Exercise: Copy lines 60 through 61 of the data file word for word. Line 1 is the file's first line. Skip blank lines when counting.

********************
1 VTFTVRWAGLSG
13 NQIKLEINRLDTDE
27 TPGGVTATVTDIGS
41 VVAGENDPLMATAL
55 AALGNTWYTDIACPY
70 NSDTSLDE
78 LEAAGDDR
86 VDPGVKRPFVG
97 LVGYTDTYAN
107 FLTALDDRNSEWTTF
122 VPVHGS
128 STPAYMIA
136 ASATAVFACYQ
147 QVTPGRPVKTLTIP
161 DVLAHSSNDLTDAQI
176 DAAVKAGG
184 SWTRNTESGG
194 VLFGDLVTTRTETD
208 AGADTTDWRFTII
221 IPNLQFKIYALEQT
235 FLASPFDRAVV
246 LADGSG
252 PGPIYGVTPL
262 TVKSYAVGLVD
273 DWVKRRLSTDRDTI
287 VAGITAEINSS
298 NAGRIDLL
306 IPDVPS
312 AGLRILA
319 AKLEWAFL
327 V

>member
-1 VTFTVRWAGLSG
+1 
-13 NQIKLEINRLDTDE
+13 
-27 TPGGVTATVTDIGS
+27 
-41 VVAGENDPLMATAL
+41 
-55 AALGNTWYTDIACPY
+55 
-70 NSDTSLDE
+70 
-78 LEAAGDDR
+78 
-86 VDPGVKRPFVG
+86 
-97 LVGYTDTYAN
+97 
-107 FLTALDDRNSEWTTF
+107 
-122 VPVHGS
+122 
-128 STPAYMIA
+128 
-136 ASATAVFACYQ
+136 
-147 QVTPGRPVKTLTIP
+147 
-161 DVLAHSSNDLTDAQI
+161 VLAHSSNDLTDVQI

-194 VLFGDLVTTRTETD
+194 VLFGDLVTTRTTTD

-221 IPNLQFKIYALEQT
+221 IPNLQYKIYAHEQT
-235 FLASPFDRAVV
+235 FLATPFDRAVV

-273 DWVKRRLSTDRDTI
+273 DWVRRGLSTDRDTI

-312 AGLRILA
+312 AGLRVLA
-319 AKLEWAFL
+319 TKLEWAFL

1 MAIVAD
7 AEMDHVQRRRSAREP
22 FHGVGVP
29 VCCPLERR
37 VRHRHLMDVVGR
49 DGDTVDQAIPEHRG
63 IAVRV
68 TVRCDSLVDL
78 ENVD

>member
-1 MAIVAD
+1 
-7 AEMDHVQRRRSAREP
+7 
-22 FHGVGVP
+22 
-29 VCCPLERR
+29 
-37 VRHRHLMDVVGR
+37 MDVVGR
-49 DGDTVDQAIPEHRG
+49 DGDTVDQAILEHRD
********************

+147 
-161 DVLAHSSNDLTDAQI